Of course you were always there; I still see those dark eyes like warm pools of love, such intimacy poisoning nearby attention. And whilst jealousy and estrangement have enmeshed silence around us ever since — family is everything, it’s all we have to fall back on, to stand up to those moving to destroy us. So mother, I honour you, archetype in my mind, fulcrum of my heart: And may siblings forgive each other.
It was at the Turner Exhibition. Hutchings was a quiet lad, for a copper; he had a passion which no one suspected — and it got him killed. I took the call and we all piled ’round. There he was, wrapped up in bubble wrap, sequestered in the store room next to ‘Snow Storm’; not one of my favourites. Someone had taken a scalpel to him, a right mess he was, poor lad. When we got to his flat there were art books all over, though not a morsel in the fridge. Evidently Hutchings — I shall call him George — used to feed on art.
He said his name was Jophar Vorin, that he was looking for his long lost brother. I showed him a map, though it only seemed to confuse him more. “Where was Sakria and Euplar?” he asked. The funny thing was… we truly believed him.
Finally the Berlin authorities took Jophar; we never heard of him again — except in our endless musings ever since. I have to say it, I think the most enlightening speculation was written by you, my dear friend: “We look at him through the wrong end of the long telescope of Time.”
Lychgates, also sometimes called resurrection gates, are a curious English (though not exclusively) phenomenon.
The name derives from the Old English word lych, or lich, meaning body, referring to entrance to the churchyard though which the body of the deceased was carried. This was seen as the beginning of the path towards resurrection by being buried in holy ground.
In medieval times, signs and symbols carried a lot of weight as most of the population were illiterate. Nevertheless, it would be a mistake to think that signs and symbols don’t carry as much weight today. We just have to read and understand them.
Inspiration is a leech on the
creature of conflict. How much
better it would be if our lives were
merely plain and ordinary, transcending
this light and shade, our existence
reliant only on plucking fruit
from a tree, cupping clean
water from a stream; and that
all my words and lines,
such as they are,
derived solely from love and light.
But we’ve seen to it, you
and me, have decided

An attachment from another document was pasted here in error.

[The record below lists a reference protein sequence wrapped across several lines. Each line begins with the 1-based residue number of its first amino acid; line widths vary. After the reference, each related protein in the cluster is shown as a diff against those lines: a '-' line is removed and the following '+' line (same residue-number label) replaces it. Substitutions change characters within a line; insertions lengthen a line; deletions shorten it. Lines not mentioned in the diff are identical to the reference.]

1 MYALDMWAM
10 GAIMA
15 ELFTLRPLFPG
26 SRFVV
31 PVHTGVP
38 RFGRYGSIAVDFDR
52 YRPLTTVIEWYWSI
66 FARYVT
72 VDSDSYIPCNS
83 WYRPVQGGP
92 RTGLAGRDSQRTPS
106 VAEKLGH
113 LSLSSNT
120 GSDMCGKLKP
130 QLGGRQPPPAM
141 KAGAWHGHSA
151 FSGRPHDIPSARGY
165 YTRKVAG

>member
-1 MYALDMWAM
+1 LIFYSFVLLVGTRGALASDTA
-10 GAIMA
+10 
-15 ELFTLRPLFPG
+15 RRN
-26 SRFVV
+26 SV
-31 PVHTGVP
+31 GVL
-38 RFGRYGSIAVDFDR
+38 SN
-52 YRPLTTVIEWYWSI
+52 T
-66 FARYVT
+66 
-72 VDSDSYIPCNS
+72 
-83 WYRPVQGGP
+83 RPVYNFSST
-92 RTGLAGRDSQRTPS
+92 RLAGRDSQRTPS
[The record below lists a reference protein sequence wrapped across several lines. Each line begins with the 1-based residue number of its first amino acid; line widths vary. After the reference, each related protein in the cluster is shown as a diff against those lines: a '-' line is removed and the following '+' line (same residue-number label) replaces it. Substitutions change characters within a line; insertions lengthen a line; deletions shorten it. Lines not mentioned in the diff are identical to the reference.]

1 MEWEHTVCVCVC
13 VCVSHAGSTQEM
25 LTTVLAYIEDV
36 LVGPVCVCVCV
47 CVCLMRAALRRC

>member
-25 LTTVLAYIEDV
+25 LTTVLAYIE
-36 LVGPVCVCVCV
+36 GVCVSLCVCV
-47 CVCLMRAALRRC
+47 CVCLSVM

to find out and exaggerate
every little nuance we have, to look across
at each other from these
dubious divides with poison eyes, our fixed
minds like two scorpions in a bottle.
And what we can’t steal or bribe or starve
from each other, we will fight for
to the end, till every last
sap of strength and all our blood is gone –
for that sweet taste of victory.
We’ve all spoken these platitudes,
though only seldom act
or relent. Even in our shadowy beginnings
the weary Gilgamesh knew; primeval
battles between dark
and light still raging on inside.
His remorse and grief leap out
at us from figures in dried clay like
they were made today, a reflection
of ourselves, our tears,
the lessons never learned. So,
if you must – go ahead.
Do your worst! Though please
make it your best
and I will write, endlessly
At what point do you realise you’re
not alive? I’ve watched
pedestrian slow to
moribund, the colour
drain away like a leaching wound. Life
without verve is no life at all
and my verve shot away years ago. He left
on this tangental course, a maverick
fired like some devil who may care. Oh,
he’s fine by the way and living it up
in a lush valley somewhere, high
on peyote and painting the tall
arid peaks where
the air is clear and the milky way
whispers sweet nothings
in his ear, the shining girl who
once curved my night sky
I’ve been baffled by this talk of
perpendicular, amused by the students
in lurid hats and long scarves. Some are arm-
in-arm, quite oblivious to me, their
languid strides taunting
It’s a peculiar English thing, this style
(I know it hurts you to say) but I pretend
not to care, because my
recall of art history class is minimal
at best, a choice
that perhaps I regret now in these
sitting hunched in this cafe on
the square, bleeding its pasts. Maybe I’m jealous of
these boys, their short-skirted girls
with dark tights going on forever. And that bell,
it has a continental ring; I see
other occupants here, the shadows
of angular men in martial grey, mingling
with the smiles and chat of stylish women. But
now I have to watch you eat, your
gannet-eyes sucking coffee, washing
down the sachertorte you wolf. The mere
thought of those cobbles out there just beyond
this warping glass— you know
they are as hard as the freeze
which grips this place, the tissue of
your frozen heart